The Search, for News: an interjection to John Battelle’s Book

Dec 14 ’07 Media

Why do we read what we read? 

This question interests me as a reader; it must interest John Battelle even more as a publisher. Battelle was a cofounding editor of Wired and founder of The Industry Standard; he now helms the online publishing venture Federated Media. Two years ago, he wrote The Search, about Google and its impact on business and culture. At the close of the book he appealed to his readers to send him corrections and updates to the book: “I am committed to updating this work at the Searchblog site.”


Reflections on the Future of Reputation

Dec 07 ’07 Internet | Accountability

This coming weekend I'm planning on attending the Reputation Economies conference at Yale, so I bought, and read, Daniel Solove's The Future of Reputation.

The book was a delight to read, intensely footnoted and calmly presented. While there is no shortage of rhetoric extolling the virtues of new media, Solove takes that as obvious enough, and presents instead the dark side of cyberspace.


Fringe Infringements

Nov 28 ’07

John Tehranian, a University of Utah law professor, recently published an article “Infringment Nation” where he claimed that a typical American might be violating copyright at an astonishing rate: 83 acts of infringement and a potential liability of $12.45 million a day.

Those sort of numbers echoed by BoingBoing, by Valleywag, by Ars Technica, and by David Ardia of the Citizen Media Law Project of the Berkman Center at Harvard Law School.


GeoRating — your phone wants to know

Dec 07 ’07

Last month, I sketched out how geotagging could be useful in major emergencies— such as knowing, should your community be ravished by wildfires, when it is safe to move back (under the presumption that your neighbors have been geotagging their own photos). As such catastrophes don't happen every day, such an idea will take a while to get traction. Maybe another tack is necessary.


Goodbye Inbox, Hello Pitchbox

Nov 06 ’07 Media | Pitching
I read in the Times that the most wired magazine (well, Wired), still has to put up with email pitches. Editor Chris Anderson grew tired of all the PR pitches and announced to the world that he was blacklisting all of the email addresses. They should be more…

Geotagging Emergency Media

Nov 03 ’07 Media | Access/Network

When Andrew Rasiej, the co-founder of the Personal Democracy Forum, ran for Public Advocate of New York City in 2005, he campaigned on a novel civic idea: the city should create a service that enabled residents to report potholes using their cameraphones. He even set up the website for it. Gothamist mentioned it. Tom Friedman (whose stature as an Internet swami I've recently examined in depth) virtually gave Raisej his August 3rd column to expound upon this and similar ideas.


The TimesSelect Reader

Oct 12 ’07

Two years ago, and ten years into its web era, the New York Times introduced TimesSelect as a value-added service for its 2 million subscribers; ultimately 227,000 subscribers paid a fifth of what either Sunday or Mon-Sat subscribers were paying. The values included access to 100 articles a month from the archives, as well as access to its popular columnists, no longer free to the casual Internet reader. The service was much derided by bloggers, who had felt that the attaching of a fee to previously free material was heresy, or bad for business, or both. The service ended last week after a two-year run.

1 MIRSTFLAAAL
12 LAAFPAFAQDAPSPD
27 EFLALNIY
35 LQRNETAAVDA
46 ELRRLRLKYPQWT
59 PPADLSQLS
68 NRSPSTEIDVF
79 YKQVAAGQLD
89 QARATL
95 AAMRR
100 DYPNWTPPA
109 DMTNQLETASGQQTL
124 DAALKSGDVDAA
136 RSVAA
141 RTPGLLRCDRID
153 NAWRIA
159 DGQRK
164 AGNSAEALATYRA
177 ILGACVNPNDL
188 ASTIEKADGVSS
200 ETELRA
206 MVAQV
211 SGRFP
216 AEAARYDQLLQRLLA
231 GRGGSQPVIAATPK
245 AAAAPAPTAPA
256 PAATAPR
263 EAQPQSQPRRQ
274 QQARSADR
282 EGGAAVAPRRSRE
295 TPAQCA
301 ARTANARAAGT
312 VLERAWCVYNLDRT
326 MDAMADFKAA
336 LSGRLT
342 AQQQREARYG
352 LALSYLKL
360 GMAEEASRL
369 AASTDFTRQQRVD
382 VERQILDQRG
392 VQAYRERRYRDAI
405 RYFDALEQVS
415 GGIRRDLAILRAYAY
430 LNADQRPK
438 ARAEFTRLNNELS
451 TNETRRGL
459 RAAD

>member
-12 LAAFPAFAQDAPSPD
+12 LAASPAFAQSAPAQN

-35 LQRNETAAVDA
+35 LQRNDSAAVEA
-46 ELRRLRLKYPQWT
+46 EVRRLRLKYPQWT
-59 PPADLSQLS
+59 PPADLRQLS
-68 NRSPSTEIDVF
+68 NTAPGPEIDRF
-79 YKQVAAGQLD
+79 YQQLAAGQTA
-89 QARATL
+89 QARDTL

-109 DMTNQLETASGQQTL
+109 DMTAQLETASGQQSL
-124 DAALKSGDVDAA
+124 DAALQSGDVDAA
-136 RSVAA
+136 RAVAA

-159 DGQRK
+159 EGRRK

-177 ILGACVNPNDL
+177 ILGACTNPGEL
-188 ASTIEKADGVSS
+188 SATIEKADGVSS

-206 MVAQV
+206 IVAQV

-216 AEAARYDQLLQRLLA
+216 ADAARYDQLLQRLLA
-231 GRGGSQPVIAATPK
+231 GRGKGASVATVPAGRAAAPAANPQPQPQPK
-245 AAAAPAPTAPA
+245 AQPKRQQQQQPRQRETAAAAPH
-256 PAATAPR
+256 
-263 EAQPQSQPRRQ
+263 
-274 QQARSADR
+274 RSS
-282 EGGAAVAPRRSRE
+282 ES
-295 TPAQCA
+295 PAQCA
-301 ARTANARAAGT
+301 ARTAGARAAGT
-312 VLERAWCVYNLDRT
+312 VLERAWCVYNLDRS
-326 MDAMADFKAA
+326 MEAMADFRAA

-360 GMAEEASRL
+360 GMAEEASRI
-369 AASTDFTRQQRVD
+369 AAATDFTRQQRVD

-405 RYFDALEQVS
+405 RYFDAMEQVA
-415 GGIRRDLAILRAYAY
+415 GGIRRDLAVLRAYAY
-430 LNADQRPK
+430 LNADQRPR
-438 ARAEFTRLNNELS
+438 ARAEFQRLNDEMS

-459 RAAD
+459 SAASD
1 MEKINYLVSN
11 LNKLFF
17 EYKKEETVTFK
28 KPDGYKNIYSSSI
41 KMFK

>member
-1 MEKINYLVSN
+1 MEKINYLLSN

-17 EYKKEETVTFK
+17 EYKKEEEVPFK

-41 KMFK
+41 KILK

Privacy Considerations of Third Party Website Trackers

Dec 21 ’07 Internet | Accountability

In recent months, there have been a heightened awareness about privacy risks online. Facebook's Beacon program, which had pulled in information from users' online purchases on from partner sites, was roundly criticized before the company backtracked. The Google/Doubleclick merger brought intense attention from the U.S. Congress and privacy groups, but the Federal Trade Commission went ahead and approved the deal this week. The attention that these companies attract is undoubtedly due to their reach and virtual omniscience: Google knows where people surf, and Facebook knows who people are.


TIME and again — shoddy journalism and the net critics

Dec 07 ’07 Media | Accountability

TIME Magazine publishes an article regarding important legislation before the the United States Congress. The article is based on some flimsy research, and netizens immediately pounce on it. The article's author addresses his critics online, and the magazine publishes a correction, sort of. Online media critics, particularly at Wired magazine, are unsatisfied.

Joe Klein, and his column over the FISA bill in 2007? No, Philip Elmer-Dewitt and the “Cyberporn” cover story in 1995. Both Klein and Elmer-DeWitt, were roasted by liberals/libertarians of handing conservatives a political victory on a speech/privacy issue.


Part 5: TimesSelect, SEO, and Google

Oct 22 ’07 Media | Language/Structure

In the previous section, we suggested that the Times, or any other newspaper, could well offer a premium service which allowed for perks like ad-free viewing and unmoderated discussion posts. Charging for content, on the other hand, has the effect of reducing the visibility to new audiences.

Some observers, without having done any calculations, assumed that instead of reducing influence, TimesSelect represented an absolute closure. Jay Rosen, in his PressThink blog wrote: “Times agrees to drop Times Select, which was a barrier to Google–and the blogosphere–working the right way.” Barbara Quint, in her otherwise excellent article in the trade publication Information Today similarly remarked: “The opening of content also allows blogs, social networks, and other online sources to link to articles and draw Web users to the site.”